Most Brooklyn natives don't want to talk about 1957. After all, that's when their beloved baseball team left town for the seemingly brighter lights of Los Angeles.
In contrast to the fleeing Dodgers were the founders of what is now Weiss Tool Distributors. They would place cornerstones in the community for what has become one of the largest tool and equipment warehouse distributors in the country. And while the business has expanded beyond these roots, the owners and employees have kept that Brooklyn attitude alive and well.
"There's definitely an in-your-face attitude when it comes to the way we do business," smiles Jerry Staub, former president and current chairman of WTD Supply.
Originally started in 1929 by a pair of brothers selling tools, oil and oil filters throughout Brooklyn, the tool side of the business was sold to one of their salesmen in the late 1950s. He, in turn, would sell the business to Ron Hartstein and Jerry Staub in 1984. "Neither of us were tool guys," admits Staub. "We were working for a printing company and really wanted to get into something of our own."
At the time of this purchase, WTD was a small, 5-employee company that paid rent on a 6,000-square foot warehouse.
Also part of the mix was a young college student who spent time at the business during summers and holiday breaks. A jack-of-all trades, he gained experience in numerous facets of the company's operation, with his duties ranging from customer service to purchasing. This involvement in his father's business would produce great dividends, because as Neil Staub grew in his understanding of the company and marketplace, he was also developing a vision for its growth.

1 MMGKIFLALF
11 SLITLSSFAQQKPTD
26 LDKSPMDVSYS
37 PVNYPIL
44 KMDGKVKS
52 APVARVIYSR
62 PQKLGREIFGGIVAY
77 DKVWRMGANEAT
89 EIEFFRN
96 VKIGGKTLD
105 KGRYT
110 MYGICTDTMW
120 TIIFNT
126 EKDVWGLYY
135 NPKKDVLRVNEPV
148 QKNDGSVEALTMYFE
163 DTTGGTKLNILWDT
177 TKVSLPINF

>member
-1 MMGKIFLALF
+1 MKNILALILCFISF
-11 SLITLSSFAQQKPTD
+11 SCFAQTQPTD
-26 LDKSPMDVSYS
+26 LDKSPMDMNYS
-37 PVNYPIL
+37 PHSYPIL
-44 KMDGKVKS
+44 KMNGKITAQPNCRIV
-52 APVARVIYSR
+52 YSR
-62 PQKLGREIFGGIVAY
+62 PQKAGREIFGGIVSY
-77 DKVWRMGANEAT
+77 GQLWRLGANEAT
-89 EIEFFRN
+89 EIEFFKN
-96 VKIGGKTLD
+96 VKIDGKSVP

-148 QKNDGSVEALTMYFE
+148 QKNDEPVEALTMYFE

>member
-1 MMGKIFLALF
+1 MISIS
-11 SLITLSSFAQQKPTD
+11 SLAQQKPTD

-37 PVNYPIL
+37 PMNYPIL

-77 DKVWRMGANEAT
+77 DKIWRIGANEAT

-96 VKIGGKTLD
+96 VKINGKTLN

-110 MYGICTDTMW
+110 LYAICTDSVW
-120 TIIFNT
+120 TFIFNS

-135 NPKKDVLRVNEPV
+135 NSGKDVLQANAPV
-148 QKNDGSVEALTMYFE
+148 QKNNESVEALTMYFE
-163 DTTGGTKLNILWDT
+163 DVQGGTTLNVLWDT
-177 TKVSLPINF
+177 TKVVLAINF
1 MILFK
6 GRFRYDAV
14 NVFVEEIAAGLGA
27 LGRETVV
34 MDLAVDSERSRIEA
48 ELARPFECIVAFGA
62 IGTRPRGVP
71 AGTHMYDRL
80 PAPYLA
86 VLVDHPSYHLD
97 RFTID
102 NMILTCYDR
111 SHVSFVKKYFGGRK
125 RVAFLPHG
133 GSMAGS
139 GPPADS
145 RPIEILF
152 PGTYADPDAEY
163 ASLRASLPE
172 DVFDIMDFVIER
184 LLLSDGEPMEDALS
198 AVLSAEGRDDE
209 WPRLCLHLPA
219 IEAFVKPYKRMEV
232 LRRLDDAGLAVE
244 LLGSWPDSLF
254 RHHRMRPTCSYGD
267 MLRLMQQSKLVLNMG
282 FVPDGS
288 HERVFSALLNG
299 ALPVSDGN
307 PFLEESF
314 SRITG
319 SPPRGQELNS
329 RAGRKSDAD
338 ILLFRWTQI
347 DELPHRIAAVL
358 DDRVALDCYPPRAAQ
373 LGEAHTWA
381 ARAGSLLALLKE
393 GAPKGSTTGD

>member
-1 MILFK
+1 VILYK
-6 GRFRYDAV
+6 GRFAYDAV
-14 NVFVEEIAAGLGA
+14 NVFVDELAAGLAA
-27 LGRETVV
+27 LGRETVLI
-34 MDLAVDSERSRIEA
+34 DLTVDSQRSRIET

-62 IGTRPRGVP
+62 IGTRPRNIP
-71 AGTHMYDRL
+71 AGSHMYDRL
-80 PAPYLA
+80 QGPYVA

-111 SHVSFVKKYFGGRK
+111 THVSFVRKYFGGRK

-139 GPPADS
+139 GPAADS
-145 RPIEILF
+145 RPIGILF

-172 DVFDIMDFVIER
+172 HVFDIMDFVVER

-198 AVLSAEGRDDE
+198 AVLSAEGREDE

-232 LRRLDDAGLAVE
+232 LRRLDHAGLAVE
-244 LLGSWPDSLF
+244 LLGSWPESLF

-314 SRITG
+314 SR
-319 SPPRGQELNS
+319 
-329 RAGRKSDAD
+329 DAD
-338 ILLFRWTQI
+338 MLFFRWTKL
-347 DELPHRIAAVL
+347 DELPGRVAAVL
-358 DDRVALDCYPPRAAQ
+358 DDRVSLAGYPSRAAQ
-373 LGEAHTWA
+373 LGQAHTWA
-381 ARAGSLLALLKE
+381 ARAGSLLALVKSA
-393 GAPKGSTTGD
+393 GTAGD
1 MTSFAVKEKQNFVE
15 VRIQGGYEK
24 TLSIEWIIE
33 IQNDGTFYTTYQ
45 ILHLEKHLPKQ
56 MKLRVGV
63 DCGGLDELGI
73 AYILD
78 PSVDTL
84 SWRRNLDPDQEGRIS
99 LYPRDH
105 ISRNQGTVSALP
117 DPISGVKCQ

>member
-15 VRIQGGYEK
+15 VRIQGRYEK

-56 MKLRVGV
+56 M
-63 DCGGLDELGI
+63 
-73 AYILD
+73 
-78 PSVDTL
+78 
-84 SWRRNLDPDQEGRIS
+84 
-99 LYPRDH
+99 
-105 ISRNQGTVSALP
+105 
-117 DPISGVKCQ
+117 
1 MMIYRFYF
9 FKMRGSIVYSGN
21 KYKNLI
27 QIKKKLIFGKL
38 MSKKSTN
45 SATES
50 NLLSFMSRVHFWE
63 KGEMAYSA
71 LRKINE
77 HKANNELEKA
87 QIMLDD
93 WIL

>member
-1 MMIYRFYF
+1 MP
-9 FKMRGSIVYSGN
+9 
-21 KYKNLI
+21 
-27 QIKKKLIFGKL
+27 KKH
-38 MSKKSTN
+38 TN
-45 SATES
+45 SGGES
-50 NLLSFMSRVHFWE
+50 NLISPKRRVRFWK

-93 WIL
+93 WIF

"1992 is when things really started happening," states Neil Staub, the current president of WTD Supply. "We published our first significant catalog and started pursuing the mobile distributor. We also expanded our focus to reach customers outside of the local geography," he states. The benefits were significant. Weiss Tool grew into the 50,000 square foot facility that they now own in Brooklyn, and began looking for new ways to grow the business.
"We got to a point where it was time to take a calculated risk in order to service our national customer base, which meant opening some new locations," recalls Jerry Staub. "So we put a plan together with the goal of opening a new facility every two years. The first was Las Vegas in 1998, which we recently expanded to 30,000 square feet. Dallas was next in 2000, followed by Chicago last year. In the spring of 2006, we're proud to be opening our fifth location in Jacksonville," he states.
Getting In The Right Faces
Part of their "in-your-face" approach is a strong telemarketing presence, which is operated out of Peking, IL. WTD relies on their telemarketing team not only for sales, but also in helping to build awareness of what they feel are lower prices and greater availability. The only problem with a strong telemarketing business unit is that it can lead to questions about who exactly is on the other end of the phone call.